Being forced to confront my buried feelings

I was given the opportunity to write a chapter in the collaboration of a wonderful bunch of ladies, describing their journeys through infertility, called: Infertility Success, Stories of Help and Hope for your Journey. The book is estimated to launch at the end of November.

I didn’t have much time to think it through, before the deadline loomed especially as I was busy with Fertility Show Africa at the time so, I just sat down and wrote. As it could be no more than 3000 words, it couldn’t describe our entire journey and so I decided to reference this blog to allow people to be able to read back and learn more about what we went through and some of what we have been through since.

A couple of weeks later, my subconscious began to gnaw at me and I had no idea why. A few days ago, I realised the reason.

Although I know that we did whatever we could to save Eloise, there will be people who will judge us for our decision and now I have put myself right out there, directly into their path and we all know that, hiding behind a keyboard seems to negate all the normal rules of human engagement. Since then, my anxiety levels have ramped up hugely.

When sharing my anguish with a friend of mine (and fellow contributing author), she asked me if I was perhaps projecting my guilt? Whether I blame myself and so I think others will blame me. She made me stop and think. All these years later and lots of psychologist sessions, why would I continue to blame myself, even though I know deep down that we did the best by Eloise?

Having spent some time analysing my feelings since then, I really do think that I underrated the amount of trauma the past 20 months of Covid has caused me emotionally and that the mental anguish that all the lockdowns, losses, fear and grief have caused, coupled with now going public with our story globally, has definitely brought all of these feelings to the surface. Common sence goes out the window and with those feelings now so raw, comes the doubt and the second guessing come hurtling back.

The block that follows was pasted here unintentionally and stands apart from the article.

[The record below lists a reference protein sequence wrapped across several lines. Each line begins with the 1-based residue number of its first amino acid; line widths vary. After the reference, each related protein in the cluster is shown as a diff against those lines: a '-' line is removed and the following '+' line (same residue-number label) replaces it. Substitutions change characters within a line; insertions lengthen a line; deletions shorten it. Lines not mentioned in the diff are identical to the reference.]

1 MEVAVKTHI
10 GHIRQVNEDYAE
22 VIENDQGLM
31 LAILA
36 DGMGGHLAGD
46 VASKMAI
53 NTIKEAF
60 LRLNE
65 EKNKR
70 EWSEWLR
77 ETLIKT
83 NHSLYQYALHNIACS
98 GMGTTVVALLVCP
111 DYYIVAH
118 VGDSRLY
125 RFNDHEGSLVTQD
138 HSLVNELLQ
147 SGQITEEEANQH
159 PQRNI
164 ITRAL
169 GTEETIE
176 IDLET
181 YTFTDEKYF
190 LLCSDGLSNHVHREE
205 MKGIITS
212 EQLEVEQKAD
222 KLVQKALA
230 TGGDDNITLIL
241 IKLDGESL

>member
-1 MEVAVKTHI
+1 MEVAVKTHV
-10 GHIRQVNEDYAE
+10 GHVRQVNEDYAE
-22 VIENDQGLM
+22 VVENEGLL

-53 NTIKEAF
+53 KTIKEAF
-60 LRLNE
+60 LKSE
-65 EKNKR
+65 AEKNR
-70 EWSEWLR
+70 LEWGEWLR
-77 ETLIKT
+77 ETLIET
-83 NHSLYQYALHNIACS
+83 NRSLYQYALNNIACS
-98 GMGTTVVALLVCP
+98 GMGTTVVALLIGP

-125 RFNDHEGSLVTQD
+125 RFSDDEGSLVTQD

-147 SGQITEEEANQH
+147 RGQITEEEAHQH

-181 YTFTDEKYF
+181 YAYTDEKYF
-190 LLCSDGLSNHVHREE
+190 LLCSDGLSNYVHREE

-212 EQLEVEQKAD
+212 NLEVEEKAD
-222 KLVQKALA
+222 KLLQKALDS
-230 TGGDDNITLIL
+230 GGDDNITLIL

At least the realisation that this has caused, has forced me to ask for help once again. My first session was today. There is no shame in asking for help, sometimes doing that is the bravest thing you can do.

What didn’t come through in the book but, you can read a bit about in this blog, was that my faith did play a part in our decision. Eloise was christened by our Catholic priest, who went on to be the one to christen Ashton as well, a few months later. You will also read that we know that God forgave us our decision, simply due to the fact that he sent Ashton to us.

If you aren’t going to read my blog for the whole story, please at least read these 2 blog posts, written by my husband, about the birth of Eloise:
Part 1:
Part 2:

The human race is often quick to judge but, no one is really in a position to judge anyone else, if they haven’t trod their path, felt what was in their hearts at the time, been through their grief and their anguish or, have been a part of the fall out of what came next.

In closing, please remember that we often judge ourselves more harshly than anyone out there judges us so, when you have the choice to be anything, be kind.